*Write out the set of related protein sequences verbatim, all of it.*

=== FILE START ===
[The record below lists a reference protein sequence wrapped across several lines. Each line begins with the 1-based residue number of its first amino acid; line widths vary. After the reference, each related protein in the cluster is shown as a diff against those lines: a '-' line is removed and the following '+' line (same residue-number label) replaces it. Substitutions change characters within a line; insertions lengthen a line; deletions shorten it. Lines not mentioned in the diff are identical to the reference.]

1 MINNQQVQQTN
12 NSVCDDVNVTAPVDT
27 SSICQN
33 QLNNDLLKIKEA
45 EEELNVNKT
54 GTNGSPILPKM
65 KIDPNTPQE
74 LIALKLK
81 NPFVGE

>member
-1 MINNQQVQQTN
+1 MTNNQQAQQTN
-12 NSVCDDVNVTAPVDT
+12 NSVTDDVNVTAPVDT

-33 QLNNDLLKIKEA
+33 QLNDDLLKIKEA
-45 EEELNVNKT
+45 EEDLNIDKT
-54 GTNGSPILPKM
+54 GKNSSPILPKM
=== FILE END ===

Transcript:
[The record below lists a reference protein sequence wrapped across several lines. Each line begins with the 1-based residue number of its first amino acid; line widths vary. After the reference, each related protein in the cluster is shown as a diff against those lines: a '-' line is removed and the following '+' line (same residue-number label) replaces it. Substitutions change characters within a line; insertions lengthen a line; deletions shorten it. Lines not mentioned in the diff are identical to the reference.]

1 MINNQQVQQTN
12 NSVCDDVNVTAPVDT
27 SSICQN
33 QLNNDLLKIKEA
45 EEELNVNKT
54 GTNGSPILPKM
65 KIDPNTPQE
74 LIALKLK
81 NPFVGE

>member
-1 MINNQQVQQTN
+1 MTNNQQAQQTN
-12 NSVCDDVNVTAPVDT
+12 NSVTDDVNVTAPVDT

-33 QLNNDLLKIKEA
+33 QLNDDLLKIKEA
-45 EEELNVNKT
+45 EEDLNIDKT
-54 GTNGSPILPKM
+54 GKNSSPILPKM